Such innocent words to drop like hot cinders

The Ship Who Sang

The Ship Who Sang
by Anne McCaffrey

As with most of my SF reading, this was a recommendation from Tim and it was one of his most successful recommendations, by which I mean I loved it and was happy to learn that it was the first book in a series.

This really felt like it had an original but somehow classic set-up. In a future with commonplace space travel and human settlements on other planets, science has found a fascinating way to help children born with certain birth defects. Those who are born with a body that is useless but a brain that is high-functioning are trained to become encapsulated brains, plugged into one of the Federation of Planets’ specially designed shells, such as a space ship, fully controlling it in every way. Each “brain ship” is partnered with a “brawn” – an able-bodied pilot whose job is not really to fly to ship (though they can, if needed) but to keep the brain company and be their “mobile half” as they run jobs for the Federation across the known universe.

“Shell-people were schooled to examine every aspect of a problem or situation before making a prognosis…Therefore to Helva, the problem that she couldn’t open her mouth to sing, among other restrictions, did not bother her. She would work out a method, by-passing her limitations, whereby she could sing.”

This book had me hooked from page one, and the way it did that is that we learn all of the above by following the brain ship Helva from her birth, through her schooling and transfer to ship 834 and on into her adulthood as a working brain ship. This is essentially an adventure story, one with plenty of heart and a great character at its centre. Helva is, in her own words, “all woman”, despite her useless body, and she has a wry sense of humour that often wrong-foots her passengers, especially those who think the voice speaking to them is that of a mere ship’s computer!

“He directed his bow toward the central pillar where Helva was. Her own personal preference crystallised at that precise moment and for that particular reason: Jennan, alone of the men, had addressed his remarks directly at her physical presence, regardless of the fact that he knew she could pick up his image wherever he was in the ship and regardless of the fact that her body was behind massive metal walls.”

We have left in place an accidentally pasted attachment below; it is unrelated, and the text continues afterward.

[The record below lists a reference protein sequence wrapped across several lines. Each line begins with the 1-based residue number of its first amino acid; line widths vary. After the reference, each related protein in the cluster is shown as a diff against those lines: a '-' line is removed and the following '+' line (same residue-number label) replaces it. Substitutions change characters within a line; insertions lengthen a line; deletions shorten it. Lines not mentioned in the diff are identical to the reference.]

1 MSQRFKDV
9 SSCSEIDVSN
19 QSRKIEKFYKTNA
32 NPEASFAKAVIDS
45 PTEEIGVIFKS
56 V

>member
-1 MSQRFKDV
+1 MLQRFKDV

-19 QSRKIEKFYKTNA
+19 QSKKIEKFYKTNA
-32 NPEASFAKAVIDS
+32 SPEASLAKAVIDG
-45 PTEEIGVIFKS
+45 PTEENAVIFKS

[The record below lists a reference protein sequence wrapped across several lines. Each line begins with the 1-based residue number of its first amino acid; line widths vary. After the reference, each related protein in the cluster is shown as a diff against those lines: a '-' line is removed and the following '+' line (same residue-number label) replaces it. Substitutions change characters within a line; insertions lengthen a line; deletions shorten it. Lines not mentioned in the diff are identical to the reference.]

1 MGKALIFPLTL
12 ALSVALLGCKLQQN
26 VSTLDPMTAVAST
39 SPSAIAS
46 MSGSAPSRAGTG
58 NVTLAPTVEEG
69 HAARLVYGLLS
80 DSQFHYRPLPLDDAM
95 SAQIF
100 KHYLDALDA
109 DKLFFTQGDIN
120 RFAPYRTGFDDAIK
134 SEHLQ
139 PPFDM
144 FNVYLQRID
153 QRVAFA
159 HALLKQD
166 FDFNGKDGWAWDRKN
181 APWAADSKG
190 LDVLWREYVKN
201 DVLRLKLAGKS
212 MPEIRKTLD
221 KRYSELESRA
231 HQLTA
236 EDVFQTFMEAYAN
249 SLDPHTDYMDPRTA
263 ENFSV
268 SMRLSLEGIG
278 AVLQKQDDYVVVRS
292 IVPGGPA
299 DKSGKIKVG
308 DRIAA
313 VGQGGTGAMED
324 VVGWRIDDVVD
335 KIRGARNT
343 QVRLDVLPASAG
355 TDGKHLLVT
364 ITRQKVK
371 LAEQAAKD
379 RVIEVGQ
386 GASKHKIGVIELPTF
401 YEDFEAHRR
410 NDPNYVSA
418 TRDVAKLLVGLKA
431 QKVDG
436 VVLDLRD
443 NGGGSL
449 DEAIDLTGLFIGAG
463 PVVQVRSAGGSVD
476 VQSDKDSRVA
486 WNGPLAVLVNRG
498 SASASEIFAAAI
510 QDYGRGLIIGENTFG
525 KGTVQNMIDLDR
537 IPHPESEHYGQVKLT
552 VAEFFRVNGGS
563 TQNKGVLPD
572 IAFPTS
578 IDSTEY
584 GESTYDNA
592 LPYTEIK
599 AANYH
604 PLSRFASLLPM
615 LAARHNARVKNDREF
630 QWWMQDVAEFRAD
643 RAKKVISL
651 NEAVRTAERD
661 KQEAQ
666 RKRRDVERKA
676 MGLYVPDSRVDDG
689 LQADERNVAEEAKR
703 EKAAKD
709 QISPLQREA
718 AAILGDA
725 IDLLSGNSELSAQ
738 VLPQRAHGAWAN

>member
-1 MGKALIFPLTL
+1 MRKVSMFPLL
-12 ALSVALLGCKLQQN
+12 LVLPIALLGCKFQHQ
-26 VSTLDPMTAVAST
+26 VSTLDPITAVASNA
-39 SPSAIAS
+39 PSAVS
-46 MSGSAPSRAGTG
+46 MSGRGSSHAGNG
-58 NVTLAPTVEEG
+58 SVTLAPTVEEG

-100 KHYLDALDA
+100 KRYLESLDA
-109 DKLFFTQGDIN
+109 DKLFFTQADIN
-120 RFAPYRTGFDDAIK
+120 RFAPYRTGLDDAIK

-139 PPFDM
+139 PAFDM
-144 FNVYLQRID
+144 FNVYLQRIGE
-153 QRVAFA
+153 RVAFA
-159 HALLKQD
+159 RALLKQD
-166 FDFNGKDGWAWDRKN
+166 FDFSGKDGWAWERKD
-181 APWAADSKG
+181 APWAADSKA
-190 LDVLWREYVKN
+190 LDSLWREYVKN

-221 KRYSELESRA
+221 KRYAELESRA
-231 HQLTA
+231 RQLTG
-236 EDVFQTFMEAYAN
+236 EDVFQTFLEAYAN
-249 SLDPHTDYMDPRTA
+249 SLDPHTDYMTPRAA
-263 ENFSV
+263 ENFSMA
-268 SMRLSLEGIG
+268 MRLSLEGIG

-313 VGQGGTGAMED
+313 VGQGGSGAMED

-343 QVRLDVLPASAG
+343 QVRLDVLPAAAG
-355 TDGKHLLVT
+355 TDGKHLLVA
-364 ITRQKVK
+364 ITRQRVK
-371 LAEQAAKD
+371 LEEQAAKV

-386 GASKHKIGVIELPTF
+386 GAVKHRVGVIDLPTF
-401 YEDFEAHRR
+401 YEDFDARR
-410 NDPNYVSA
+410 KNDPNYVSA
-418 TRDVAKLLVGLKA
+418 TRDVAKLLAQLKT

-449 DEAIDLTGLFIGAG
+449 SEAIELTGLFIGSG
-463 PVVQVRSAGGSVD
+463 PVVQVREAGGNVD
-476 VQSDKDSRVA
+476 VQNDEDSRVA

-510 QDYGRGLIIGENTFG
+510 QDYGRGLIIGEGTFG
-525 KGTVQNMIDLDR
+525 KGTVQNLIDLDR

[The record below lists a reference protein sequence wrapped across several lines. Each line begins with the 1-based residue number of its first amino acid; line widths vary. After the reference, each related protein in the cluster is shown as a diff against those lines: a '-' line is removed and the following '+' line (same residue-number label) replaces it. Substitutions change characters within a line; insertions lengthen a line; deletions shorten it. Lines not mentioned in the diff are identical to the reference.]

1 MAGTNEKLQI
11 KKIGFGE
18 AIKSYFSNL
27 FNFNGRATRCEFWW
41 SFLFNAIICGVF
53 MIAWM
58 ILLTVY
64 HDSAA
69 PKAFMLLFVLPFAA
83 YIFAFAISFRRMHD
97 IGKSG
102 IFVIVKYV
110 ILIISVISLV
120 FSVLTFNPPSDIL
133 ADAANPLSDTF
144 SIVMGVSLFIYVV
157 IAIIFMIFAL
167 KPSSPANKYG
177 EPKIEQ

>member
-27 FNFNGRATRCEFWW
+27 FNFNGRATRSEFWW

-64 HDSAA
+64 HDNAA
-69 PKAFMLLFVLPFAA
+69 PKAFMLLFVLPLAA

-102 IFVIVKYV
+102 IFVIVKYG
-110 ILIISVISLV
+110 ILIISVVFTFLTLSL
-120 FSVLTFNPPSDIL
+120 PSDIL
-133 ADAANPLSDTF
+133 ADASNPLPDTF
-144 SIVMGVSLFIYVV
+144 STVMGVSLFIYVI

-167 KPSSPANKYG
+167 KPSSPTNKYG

I like that McCaffrey didn’t present the brain ships as ubiquitous and universally accepted. There are many characters who have qualms about this form of genetic engineering, whether that be for ethical reasons or just their own uneasiness about the end result. There are some thorny issues around their service to the Federation, as they do earn money, but this is deducted against their debt resulting from their training and brain ships can take centuries to pay off and earn the freedom to work for other employers.

“Theoda was talking nervously, her eyes restlessly searching over the supplies in the galley cupboards…’Do you enjoy your work? It must be a tremendous satisfaction.’
Such innocent words to drop like hot cinders on Helva…Rapidly Helva began to talk, anything to keep herself from being subjected to another such unpredictably rasping civility.”

The novel is very much episodic, which makes sense as five of the six chapters were originally published as short stories, but there’s still a through storyline that makes it work as a novel. In fact I’m curious how much was changed from those original stories, because if anything it flows too well as a novel for those stories to have properly stood alone. Perhaps I’ll have to hunt them out and see!

I loved Helva and was completely emotionally involved in her story. I really liked McCaffrey’s style of writing and fully intend to search out more of it.

First published 1969 by Rapp & Whiting. (Selected sections previously published 1961–1969 in various publications.)

Source: Borrowed from Tim.

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